Googie Withers was born Georgette Lizette Withers in Karachi, British India (now Pakistan) on 12 March 1917. Her Indian nanny gave her the nickname "Googie," which meant "dove" or "crazy" depending on whom one asked. From a very young age she had wanted to be a dancer. She took her first lessons when she was only four years old. She attended Fredville Park School in Nonnington, Kent and then the Convent of the Holy Family in Kensington in London. She studied at the Italia Conti Academy of Theatre Arts in London and later at the Helena Lehmiski Academy in Birmingham.

Googie Withers made her stage debut at the age of 12 in a Christmas pantomime entitled The Windmill Man at the Victoria Palace Theatre in London. At age 15 she won the Open Dancing Championship of Great Britain with partner Vera Morris. At age 17 she enrolled in a dancing school run by Buddy Bradley.  She started appearing in the chorus lines of such shows as Ballyhoo and Nice Goings On not long after. She received her first led role with the show Happy Weekend. Miss Withers would go from Happy Weekend to her first movie roles, in Windfall (1935) and The Girl in the Crowd (1935).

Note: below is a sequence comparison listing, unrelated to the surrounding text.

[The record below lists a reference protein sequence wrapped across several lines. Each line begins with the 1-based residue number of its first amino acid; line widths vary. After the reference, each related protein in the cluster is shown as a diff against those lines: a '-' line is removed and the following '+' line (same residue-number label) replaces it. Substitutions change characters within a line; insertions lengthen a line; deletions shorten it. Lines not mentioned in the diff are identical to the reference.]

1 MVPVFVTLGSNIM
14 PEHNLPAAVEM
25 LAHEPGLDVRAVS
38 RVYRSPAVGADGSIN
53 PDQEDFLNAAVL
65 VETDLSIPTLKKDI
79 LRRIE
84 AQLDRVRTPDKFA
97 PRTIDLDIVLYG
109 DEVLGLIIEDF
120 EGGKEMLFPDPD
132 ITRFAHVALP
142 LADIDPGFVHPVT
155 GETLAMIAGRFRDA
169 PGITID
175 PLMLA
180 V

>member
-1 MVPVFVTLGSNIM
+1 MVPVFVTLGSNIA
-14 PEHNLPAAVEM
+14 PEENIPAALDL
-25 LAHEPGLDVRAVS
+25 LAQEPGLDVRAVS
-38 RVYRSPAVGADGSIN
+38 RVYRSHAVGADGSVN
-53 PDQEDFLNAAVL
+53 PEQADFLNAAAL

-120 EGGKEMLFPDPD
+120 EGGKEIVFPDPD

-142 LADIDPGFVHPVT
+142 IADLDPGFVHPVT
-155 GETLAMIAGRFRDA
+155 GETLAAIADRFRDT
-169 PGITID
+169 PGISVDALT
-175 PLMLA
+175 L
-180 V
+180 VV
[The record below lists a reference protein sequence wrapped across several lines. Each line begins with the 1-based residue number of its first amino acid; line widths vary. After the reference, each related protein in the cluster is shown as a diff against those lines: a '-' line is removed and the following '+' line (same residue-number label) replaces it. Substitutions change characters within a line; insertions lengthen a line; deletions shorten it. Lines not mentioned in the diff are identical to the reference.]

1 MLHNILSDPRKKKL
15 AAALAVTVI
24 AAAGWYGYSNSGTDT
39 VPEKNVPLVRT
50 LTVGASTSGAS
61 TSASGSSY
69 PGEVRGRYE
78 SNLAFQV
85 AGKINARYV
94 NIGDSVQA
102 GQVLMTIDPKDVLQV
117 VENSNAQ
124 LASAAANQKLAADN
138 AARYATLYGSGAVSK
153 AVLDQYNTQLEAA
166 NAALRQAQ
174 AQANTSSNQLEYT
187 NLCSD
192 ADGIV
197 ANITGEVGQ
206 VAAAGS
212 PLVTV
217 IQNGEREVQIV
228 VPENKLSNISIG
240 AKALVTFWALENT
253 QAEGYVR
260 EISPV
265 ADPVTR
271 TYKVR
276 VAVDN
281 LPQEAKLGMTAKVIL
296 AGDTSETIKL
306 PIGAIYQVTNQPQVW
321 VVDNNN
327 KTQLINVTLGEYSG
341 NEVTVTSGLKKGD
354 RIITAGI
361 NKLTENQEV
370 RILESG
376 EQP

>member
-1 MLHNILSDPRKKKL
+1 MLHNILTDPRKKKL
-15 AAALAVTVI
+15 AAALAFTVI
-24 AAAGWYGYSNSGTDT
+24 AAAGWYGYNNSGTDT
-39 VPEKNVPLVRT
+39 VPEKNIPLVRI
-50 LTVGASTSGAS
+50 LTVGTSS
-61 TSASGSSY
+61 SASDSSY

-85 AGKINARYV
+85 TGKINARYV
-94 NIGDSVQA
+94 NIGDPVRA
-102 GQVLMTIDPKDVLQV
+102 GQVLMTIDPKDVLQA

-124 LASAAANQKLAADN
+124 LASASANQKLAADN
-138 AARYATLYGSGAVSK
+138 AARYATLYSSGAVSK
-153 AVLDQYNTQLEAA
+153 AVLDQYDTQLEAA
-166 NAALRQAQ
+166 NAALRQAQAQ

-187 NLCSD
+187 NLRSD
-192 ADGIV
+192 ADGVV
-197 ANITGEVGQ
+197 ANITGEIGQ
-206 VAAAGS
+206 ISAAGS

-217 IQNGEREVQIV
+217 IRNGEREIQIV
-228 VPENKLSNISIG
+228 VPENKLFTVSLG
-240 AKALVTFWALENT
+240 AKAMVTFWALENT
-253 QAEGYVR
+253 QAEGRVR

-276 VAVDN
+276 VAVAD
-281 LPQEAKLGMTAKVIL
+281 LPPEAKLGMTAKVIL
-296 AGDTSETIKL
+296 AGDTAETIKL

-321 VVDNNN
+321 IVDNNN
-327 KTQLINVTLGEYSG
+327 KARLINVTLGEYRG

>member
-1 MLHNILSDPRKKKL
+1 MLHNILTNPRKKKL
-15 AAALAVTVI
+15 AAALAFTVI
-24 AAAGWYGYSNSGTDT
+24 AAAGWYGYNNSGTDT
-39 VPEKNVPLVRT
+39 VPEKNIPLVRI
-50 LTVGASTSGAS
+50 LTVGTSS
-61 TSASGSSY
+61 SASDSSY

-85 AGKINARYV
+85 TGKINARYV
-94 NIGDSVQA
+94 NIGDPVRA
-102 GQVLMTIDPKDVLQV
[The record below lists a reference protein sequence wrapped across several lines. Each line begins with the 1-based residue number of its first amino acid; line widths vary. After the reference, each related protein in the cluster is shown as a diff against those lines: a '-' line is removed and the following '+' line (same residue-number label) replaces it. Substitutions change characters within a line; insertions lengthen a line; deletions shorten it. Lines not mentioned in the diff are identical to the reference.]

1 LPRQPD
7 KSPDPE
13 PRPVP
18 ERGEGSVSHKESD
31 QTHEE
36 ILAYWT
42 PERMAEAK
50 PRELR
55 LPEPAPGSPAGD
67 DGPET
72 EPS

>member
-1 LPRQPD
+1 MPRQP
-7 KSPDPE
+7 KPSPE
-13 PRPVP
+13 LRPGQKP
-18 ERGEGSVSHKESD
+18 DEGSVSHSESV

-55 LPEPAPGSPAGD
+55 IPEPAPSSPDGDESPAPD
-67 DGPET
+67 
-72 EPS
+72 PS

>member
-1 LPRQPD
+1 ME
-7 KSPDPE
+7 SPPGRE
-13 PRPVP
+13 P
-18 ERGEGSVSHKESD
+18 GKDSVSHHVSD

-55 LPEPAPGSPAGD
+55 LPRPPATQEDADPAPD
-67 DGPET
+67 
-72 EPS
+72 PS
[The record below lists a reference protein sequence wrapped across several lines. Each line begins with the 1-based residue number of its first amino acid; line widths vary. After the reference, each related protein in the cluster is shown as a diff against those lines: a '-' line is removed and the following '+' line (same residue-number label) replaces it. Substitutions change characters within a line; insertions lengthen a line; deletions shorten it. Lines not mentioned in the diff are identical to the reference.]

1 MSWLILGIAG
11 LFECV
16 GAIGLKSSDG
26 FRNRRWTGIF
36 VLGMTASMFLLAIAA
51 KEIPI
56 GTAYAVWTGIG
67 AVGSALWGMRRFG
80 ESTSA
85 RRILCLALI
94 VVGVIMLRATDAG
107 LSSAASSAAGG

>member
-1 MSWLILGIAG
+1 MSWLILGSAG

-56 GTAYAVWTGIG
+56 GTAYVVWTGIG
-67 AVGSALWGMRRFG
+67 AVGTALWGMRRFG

Prior to the Second World War, Miss Withers' career would be a mixed bag.  She would work with some very prestigious directors. Before the war she appeared in four movies directed by Michael Powell: The Girl in the Crowd, The Love Test (1935), Her Last Affaire (1936), and Crown v. Stevens (1936).  She also appeared as Blanche in The Lady Vanishes (1938).  While Googie Withers much preferred dramatic parts, however, the studio dyed her hair blonde and insisted on using her in comedies. She appeared in the George Formby farce Trouble Brewing (1940) and the Tommy Trinder comedy She Couldn't Say No (1940).